There are recordings by both artists of the Sünderin music, their duet “Immerzu singt mein Herz deinem Herzen zu” is a particularly jubilant experience, overwhelming in its vocal splendor and with ecstatically ringing top-notes. Listening to Lemnitz/Rosvaenge makes clear that this was meant to be the total elevation of ‘operetta’ to higher regions, one of the central goals of the Nazi regime. Later singers tackled this duet too, without quite catching Lemnitz’s soprano magnificence, but still offering convincing opera versions.
The other Nazi goal was to create a true ‘German’ operetta. As the Sünderin librettists Katharina Stoll and Hermann Roemmer put it in Blätter der Staatsoper: “The Führer as well as the guardians of art are calling for the new German operetta. What is that? We, the authors of Die große Sünderin, believe such a German operetta should be an operetta written by German artists, for the German people, for a German audience, an operetta with a German story, German characters, German ideals (‘Haltung’) and spirit (‘Wesen’), an operetta full of German lightheartedness (‘Heiterkeit’) and German bounce (‘Beschwingtheit’).”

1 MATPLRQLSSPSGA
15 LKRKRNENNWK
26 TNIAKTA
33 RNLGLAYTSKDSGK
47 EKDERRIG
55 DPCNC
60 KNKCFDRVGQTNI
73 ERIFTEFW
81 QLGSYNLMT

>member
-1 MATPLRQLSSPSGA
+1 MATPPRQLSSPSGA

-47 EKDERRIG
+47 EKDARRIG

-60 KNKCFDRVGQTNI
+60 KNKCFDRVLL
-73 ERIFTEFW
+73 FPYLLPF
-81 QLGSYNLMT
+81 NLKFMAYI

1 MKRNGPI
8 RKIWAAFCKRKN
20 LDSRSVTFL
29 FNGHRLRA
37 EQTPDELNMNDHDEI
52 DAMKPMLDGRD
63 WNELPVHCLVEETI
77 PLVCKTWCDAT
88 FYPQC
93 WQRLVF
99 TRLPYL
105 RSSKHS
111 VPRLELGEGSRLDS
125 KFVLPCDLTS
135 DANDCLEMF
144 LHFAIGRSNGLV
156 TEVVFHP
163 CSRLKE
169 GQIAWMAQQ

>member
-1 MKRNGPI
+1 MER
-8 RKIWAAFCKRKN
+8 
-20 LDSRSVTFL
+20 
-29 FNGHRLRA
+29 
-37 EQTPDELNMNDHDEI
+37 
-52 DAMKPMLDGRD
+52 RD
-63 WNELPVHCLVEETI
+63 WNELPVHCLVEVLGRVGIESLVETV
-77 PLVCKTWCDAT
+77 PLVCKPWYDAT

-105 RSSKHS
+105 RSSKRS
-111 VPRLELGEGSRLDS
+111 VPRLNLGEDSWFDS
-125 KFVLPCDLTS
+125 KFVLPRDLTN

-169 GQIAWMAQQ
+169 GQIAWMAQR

There sure was a lot of ‘German’ to live up to here, but these were patriotic times. And the Olympic Games were just around the corner, another opportunity to show to superiority of the Germanic ‘master race.’
How do these ideological goals translate into a stage show? Here’s the plot outline offered by the Musikalische Komödie for the 2017 production: “Die badische Markgräfin Franziska Sibylla Augusta von Sachsen-Lauenburg, das historische Vorbild zur Titelfigur… , ist eine der schillerndsten Figuren des Barockzeitalters. In die Geschichte eingeschrieben hatte sich die selbstbewusste Aristokratin, die nach dem Ableben ihres Mannes die Geschäfte alleine weiterführte, einerseits durch ihre äußerst repräsentative Hofhaltung, andererseits trat sie auch durch ihre Festigkeit im Glauben in Erscheinung. Seit dem Tod ihres Mannes im Jahre 1707 soll sie bis zu ihrem Tod 1733 in der Öffentlichkeit ausschließlich in Schwarz aufgetreten sein, was die Gerüchteküche über ihr Privatleben natürlich umso mehr anheizte. Sie selbst soll zu ihren Lebzeiten angeordnet haben, auf ihrer Grabplatte folgende Inschrift anzubringen: Betet für die arme Sünderin.“